“The exhibition offered a beacon of hope.” Darren Appiagyei in the Guardian
“a revelatory show” ****Evening Standard
“will leave you enriched” The Voice
Our 10th annual exhibition showcased the ceramic medium through artworks by three generations of Black women artists working in clay.
Body Vessel Clay spanned 70 years of ceramics, celebrating the medium in new and surprising ways. Beginning with the seminal Nigerian potter, Ladi Kwali, and examining her interaction with 1950s British Studio Pottery, this important exhibition brought together a rich history with experimental new works by Black women working with clay today.
Through Kwali and her female contemporaries, this new perspective on one of the world’s oldest artforms reinterpreted the line of Kwali’s influence and its resonance on a younger generation of international contemporary women artists working with clay in radical new ways. Artists celebrated in the exhibition included Magdalene Odundo DBE, who worked with Kwali, through Bisila Noha, looking both backwards and forwards, and into a striking contemporary display from Phoebe Collings-James, Shawanda Corbett, Chinasa Vivian Ezhuga, Jade Montserrat and Julia Phillips.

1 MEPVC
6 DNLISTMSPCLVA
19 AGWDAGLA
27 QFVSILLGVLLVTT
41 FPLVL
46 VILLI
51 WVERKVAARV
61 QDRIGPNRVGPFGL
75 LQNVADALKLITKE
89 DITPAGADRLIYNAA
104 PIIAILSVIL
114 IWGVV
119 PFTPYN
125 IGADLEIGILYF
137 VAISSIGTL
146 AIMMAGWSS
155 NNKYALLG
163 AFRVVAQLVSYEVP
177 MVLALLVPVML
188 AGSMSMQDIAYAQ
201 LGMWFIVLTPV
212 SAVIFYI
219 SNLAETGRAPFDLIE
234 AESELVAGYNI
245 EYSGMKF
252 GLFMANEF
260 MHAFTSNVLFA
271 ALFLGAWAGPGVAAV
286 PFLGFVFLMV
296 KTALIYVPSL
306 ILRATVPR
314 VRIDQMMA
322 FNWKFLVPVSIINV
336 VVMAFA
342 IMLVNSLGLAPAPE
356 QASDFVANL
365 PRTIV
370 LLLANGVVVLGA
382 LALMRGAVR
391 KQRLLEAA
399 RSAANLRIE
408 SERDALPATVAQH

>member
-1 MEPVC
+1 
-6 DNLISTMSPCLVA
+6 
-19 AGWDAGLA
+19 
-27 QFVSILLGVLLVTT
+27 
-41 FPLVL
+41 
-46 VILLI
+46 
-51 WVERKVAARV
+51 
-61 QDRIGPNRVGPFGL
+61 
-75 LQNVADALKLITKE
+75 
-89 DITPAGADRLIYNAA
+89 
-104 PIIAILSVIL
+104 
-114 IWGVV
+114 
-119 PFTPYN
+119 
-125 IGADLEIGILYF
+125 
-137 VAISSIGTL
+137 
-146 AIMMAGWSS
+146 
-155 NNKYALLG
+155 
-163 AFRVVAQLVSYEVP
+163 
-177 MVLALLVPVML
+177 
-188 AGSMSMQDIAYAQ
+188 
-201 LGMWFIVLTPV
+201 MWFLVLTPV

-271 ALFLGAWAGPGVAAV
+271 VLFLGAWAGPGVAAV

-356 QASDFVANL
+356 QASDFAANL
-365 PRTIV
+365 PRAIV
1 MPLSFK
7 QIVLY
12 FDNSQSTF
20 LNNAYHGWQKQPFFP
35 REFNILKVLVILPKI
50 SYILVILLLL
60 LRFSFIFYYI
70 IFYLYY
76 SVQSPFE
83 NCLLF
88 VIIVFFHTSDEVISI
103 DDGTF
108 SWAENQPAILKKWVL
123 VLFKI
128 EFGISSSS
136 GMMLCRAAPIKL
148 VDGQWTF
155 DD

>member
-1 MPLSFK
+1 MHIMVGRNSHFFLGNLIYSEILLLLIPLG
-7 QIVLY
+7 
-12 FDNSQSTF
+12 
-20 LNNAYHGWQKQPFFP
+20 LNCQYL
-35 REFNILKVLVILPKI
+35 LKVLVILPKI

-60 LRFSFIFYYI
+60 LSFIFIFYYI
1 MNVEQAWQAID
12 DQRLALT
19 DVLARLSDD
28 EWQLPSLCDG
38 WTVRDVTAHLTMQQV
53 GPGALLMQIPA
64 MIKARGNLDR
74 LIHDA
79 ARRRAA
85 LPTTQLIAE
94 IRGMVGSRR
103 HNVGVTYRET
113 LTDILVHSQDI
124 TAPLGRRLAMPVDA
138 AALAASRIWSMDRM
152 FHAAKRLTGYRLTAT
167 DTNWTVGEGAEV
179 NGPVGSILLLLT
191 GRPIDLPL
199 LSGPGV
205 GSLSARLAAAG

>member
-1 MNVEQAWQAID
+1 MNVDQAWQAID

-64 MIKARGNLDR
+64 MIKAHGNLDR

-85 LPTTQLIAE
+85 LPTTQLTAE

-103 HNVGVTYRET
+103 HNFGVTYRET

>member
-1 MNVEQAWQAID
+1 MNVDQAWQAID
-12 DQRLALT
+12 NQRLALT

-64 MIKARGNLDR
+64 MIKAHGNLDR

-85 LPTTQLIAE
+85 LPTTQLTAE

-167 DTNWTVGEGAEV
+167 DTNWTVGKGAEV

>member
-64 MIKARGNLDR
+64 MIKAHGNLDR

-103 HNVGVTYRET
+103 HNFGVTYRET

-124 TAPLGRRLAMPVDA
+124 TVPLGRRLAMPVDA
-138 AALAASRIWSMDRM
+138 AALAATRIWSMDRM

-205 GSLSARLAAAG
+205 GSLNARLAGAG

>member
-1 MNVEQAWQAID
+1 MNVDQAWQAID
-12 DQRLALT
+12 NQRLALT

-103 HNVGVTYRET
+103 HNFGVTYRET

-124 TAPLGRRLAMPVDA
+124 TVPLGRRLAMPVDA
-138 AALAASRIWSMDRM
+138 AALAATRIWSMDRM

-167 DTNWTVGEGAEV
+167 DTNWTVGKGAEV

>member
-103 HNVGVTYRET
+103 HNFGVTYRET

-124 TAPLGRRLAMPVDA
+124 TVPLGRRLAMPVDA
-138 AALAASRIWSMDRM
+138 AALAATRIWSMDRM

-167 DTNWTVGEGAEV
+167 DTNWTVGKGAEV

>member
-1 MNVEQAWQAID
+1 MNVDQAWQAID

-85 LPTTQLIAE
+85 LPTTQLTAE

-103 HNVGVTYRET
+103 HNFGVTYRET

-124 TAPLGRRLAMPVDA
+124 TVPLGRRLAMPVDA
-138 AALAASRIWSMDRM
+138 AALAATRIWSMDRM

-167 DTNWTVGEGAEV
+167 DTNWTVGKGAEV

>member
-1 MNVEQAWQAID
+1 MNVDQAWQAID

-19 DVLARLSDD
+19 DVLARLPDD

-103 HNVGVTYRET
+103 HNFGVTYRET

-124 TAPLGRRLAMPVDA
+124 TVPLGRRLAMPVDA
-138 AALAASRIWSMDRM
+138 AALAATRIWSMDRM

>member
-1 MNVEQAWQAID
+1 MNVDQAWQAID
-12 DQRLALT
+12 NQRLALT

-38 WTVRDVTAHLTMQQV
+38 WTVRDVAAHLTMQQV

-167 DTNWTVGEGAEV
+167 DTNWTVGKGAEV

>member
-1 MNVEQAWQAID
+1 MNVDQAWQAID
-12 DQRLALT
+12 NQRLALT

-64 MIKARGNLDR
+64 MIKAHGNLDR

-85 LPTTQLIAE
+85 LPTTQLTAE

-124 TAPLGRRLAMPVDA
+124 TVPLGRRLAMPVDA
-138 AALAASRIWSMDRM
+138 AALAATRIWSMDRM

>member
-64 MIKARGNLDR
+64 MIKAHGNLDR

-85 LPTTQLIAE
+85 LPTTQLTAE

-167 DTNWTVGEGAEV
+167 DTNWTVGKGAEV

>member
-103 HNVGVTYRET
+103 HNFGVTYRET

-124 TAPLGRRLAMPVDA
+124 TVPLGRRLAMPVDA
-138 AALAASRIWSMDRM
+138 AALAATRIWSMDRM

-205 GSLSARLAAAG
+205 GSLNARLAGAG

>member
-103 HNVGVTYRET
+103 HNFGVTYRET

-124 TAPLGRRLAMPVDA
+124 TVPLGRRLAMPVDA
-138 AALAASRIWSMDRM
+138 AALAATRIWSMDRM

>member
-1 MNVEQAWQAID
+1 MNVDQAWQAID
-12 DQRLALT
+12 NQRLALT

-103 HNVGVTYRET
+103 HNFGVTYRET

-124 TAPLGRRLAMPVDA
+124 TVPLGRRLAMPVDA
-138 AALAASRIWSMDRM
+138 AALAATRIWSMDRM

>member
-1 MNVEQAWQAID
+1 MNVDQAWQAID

Body Vessel Clay was accompanied by a busy programme of talks, events, late night openings and craft workshops – check out What’s On to view a number of the recorded talks and see what is coming up later this year at Two Temple Place.
The exhibition was curated by independent curator, researcher and writer Dr Jareh Das.
Body Vessel Clay toured to York Art Gallery, 24 June-18 September 2022.
‘It is a brave and challenging selection.’
Corinne Julius, Ceramic Review
‘This beautifully paced show reflects how ceramic traditions continue. They might be liberated to take any form the artist can imagine, but they remain rooted in the body, its touch, its movement and its environment, just like those Nigerian pots that begin the show.’
Ben Luke, The Evening Standard
‘Kwali was not only leaning boldly into her own artistry, but also creating space for other women to tap into ceramic and clay traditions as a potent form of creativity and expression.’
Ferrin Gipson, FT
‘One of the best exhibitions I've ever seen. I'm a 76 year old Nigerian... so I was blown away in wonder at this superb exhibition... So glad to see women and African women celebrated.’
‘An extremely valuable and worthwhile exhibition highlighting the contribution of black female artists to the British Art canon. Long overdue.’
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